Arte & Arquitectura
Computer Arts

Computer Arts December 2019

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United Kingdom
Future Publishing Ltd
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6,67 €(IVA Incl.)
62,02 €(IVA Incl.)
13 Edições

nesta edição

1 minutos
making the cover

The wonderful FranklinTill never disappoint with its colour trend reports, and this year’s (on page 42) is the studio’s most spectacular ever, addressing the power and significance of colour on a truly global level, and – excitingly for the art department – delivering a stunning selection of examples to illustrate it. A brief, impassioned experiment in protest-themed covers binned (but not forgotten), we proceeded to implement a tried and tested collage format that best expressed the rich diversity of assets available. This cover was always going to be an emotional experience as we (spoiler alert if you’ve not read the editor’s letter) haul the Computer Arts ship ashore to apply a lick of paint for next issue’s design refresh, and as we send this cover to press, our brand spanking new cover…

1 minutos
editor’s letter

Remember that time, long ago, when most people weren’t that bothered about politics? As we go to press with this issue, things couldn’t be more different, with Brexit once more on a knife-edge, Trump’s impeachment gathering steam, and protesters from Hong Kong to London bringing normal city life to a dramatic, juddering halt. Today, it seems everything is being influenced and shaped by broader global events, and that includes design and illustration. So it’s not surprising to see futures research agency FranklinTill reporting on page 42 that the latest colour trends in design are being heavily influenced by the work of global protest movements, from climate change to feminism and beyond. Of course, engaging socially and politically isn’t just about protest; it’s also about coming together to provide positive and practical solutions…

1 minutos

IAN ANDERSON The Designers Republic™ has published its first retrospective, and it’s a beauty. On page 10, founder Ian Anderson gives us the lowdown on how it was made. MICHAEL JOHNSON Social enterprise Teach First! has a new identity, thanks to Johnson Banks. On page 26, studio head Michael Johnson talks us through the concept behind it. JONATHAN CASTRO Pore over the colourful work of this creative, who originally hails from Peru but is now based in The Netherlands. Our interview starts on page 54. LISA HASSELL On page 64, Lisa Hassell meets the designers behind some noteworthy charity projects of recent years, and shares the secrets of their success. JAMIE ELLUL Supple Studio fused British traditional and Scandi modern styles in its branding for the Minster Mill hotel, explains creative director Jamie Ellul on page 80.…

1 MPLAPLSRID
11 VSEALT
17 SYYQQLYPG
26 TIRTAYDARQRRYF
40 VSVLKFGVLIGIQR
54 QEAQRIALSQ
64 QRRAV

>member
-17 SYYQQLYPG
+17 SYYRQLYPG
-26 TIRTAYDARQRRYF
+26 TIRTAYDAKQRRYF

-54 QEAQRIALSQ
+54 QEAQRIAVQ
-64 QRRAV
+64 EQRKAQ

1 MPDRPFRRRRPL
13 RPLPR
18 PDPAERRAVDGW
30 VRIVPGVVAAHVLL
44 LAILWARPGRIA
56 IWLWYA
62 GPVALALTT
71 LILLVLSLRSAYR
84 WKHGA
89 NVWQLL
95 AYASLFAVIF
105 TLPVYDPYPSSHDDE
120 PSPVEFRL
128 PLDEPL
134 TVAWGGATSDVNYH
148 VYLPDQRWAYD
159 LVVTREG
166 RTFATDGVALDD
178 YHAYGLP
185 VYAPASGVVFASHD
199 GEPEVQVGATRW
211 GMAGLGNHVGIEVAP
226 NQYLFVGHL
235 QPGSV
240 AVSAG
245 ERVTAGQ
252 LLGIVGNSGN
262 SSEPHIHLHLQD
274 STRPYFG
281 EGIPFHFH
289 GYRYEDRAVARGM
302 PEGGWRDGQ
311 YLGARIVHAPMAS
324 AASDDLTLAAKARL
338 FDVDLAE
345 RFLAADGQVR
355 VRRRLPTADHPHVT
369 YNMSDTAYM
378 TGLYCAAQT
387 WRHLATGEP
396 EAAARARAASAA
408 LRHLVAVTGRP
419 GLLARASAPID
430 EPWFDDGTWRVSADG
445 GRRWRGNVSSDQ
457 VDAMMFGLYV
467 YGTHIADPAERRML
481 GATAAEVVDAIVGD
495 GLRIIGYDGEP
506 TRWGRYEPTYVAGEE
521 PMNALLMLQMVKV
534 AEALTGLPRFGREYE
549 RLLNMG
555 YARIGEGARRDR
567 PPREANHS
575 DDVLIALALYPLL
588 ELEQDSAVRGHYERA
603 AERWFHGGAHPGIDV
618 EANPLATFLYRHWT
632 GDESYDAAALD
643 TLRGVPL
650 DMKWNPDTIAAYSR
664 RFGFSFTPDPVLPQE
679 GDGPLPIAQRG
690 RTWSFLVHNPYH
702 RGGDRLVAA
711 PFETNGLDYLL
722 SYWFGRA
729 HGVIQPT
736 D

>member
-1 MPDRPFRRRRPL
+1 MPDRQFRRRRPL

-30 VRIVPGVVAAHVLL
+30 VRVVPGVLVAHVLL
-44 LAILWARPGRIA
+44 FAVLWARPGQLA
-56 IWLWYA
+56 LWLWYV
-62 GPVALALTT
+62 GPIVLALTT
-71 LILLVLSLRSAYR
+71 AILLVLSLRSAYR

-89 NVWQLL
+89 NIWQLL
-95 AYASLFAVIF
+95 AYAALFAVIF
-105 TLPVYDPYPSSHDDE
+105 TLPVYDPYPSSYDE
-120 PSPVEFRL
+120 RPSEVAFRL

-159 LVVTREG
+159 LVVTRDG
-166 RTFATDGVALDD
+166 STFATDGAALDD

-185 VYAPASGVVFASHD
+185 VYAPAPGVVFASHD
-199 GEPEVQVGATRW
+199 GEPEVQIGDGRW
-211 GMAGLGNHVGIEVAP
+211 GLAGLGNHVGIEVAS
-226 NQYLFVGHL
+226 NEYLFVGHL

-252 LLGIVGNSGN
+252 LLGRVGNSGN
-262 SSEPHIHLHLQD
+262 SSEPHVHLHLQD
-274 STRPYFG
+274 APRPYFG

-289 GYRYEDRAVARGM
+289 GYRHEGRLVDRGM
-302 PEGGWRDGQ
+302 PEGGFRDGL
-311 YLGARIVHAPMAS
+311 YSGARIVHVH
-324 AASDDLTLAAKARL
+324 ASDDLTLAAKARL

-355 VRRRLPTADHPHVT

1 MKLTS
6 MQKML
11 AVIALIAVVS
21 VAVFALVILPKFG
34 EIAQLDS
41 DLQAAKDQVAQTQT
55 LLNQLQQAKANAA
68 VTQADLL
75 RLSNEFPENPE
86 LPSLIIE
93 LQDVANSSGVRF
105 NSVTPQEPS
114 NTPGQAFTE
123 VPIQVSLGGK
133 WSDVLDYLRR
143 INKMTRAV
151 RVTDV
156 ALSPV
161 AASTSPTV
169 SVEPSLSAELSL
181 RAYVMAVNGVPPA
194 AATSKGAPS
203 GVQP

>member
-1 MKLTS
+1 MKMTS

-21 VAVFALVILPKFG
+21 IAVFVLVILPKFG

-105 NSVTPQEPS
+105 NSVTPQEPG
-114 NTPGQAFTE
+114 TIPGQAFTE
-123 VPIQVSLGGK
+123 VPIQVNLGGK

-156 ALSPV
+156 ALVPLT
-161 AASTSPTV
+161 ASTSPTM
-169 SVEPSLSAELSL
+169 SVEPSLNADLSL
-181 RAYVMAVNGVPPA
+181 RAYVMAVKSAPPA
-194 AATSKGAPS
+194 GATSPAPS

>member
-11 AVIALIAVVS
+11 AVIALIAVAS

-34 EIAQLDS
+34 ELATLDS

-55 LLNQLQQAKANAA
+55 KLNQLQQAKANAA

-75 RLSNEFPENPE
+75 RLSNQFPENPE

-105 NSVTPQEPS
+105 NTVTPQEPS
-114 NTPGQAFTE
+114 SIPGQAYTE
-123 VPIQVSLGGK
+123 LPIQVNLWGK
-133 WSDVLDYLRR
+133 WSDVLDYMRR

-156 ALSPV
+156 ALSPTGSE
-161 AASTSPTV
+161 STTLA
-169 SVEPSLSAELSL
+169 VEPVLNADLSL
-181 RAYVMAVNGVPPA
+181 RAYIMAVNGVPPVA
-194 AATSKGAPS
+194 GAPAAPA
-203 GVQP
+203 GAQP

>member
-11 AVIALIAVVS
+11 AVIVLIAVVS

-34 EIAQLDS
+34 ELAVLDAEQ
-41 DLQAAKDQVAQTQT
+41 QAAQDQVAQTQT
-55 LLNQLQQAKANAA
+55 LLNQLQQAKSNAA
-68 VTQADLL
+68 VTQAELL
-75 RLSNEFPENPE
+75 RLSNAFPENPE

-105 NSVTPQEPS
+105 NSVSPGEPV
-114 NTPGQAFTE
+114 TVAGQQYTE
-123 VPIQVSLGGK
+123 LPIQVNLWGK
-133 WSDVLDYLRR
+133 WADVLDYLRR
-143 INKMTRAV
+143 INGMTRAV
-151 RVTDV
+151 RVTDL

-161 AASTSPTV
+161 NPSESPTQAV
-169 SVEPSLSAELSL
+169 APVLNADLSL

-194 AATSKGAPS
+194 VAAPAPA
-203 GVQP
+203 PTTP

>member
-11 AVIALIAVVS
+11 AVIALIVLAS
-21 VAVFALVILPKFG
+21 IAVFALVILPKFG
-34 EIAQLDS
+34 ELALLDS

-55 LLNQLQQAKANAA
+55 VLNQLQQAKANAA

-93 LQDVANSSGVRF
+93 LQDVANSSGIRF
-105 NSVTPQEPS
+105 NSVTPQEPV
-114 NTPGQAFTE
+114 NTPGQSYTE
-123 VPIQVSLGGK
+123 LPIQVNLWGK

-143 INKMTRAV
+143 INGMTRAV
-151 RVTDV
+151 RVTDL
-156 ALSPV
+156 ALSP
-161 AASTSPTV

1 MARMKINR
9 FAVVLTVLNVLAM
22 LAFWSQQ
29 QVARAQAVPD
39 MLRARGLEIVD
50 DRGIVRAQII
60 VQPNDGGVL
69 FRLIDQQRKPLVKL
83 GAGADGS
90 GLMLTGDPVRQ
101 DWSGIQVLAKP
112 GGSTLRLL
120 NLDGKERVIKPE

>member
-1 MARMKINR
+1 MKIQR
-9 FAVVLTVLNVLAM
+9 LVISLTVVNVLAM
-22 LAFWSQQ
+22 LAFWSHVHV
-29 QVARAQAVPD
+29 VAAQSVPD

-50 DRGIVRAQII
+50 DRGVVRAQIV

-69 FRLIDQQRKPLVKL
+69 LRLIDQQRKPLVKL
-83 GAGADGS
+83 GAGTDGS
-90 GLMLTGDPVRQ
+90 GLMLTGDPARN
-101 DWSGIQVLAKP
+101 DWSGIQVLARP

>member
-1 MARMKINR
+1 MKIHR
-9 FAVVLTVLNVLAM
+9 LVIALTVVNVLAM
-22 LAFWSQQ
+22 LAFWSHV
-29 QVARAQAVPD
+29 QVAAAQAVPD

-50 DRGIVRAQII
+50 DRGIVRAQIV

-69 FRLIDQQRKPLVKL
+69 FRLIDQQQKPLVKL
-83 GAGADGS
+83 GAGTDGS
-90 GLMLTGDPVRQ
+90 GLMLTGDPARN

3 minutos
vive la republic!

Thirty-three point three years isn’t a typical milestone for a business to celebrate. But then again, Sheffield-based design studio The Designers Republic™ could never be accused of being conventional. So it makes perfect sense that it would choose this time to publish its first retrospective. A–Z of The Designers Republic™ features the most inspiring projects from the studio, founded in 1986 by Ian Anderson and Nick Phillips. But it’s not, stresses Anderson, a monograph. Instead, “it’s a way of explaining how and why we do what we do, illustrated by relevant work from the last 33.3 years,” he says. “It’s essentially: ‘What Ideas Look Like – To Us’.” That’s the reason the limited-edition book is ordered alphabetically, rather than chronologically. “There’s no chronology to what we do,” notes Anderson. “Ideas bounce back…

2 minutos
growing bold

“I struggled with imposter syndrome for a long time,” says Diana Dagadita, recalling her success at D&AD’s New Blood exhibition. “I didn’t feel my project was good enough to be there. When the judges put a ‘One to Watch – Impressive Illustration’ sticker next to my work I took a bit of convincing to accept it wasn’t a mistake. From that I learned to believe in my work, as cliché as it sounds… No one knows what went wrong, so celebrate what you’ve achieved.” Since leaving university, Dagadita’s work has come into its own. “I used to mainly draw in pencil, or paint with watercolours – everything was small and unsure, much like me!” she recalls. “Printmaking revolutionised the way I work. It taught me to be patient, embrace mistakes and…

3 minutos
building relationships

Since May this year me&dave has been on the third floor of The Ministry, a members’ club-cum-cowork space in Borough created by the Ministry of Sound for the creative industries. Membership includes full access to the communal space, meeting rooms, gym, copper pipe bar, restaurant, 40-seater cinema, recording studio, heated terrace, private dining rooms, and the multi-purpose event area known as The White Space. What we love most about The Ministry’s setup is its understanding of the changing nature of working. Work isn’t just work anymore. We want to host here, organise our private lives from here and, in our case anyway, push on into the wee hours here. The Ministry isn’t about flexible work space; it is a flexible work place. This is the key difference. What began as a cheap,…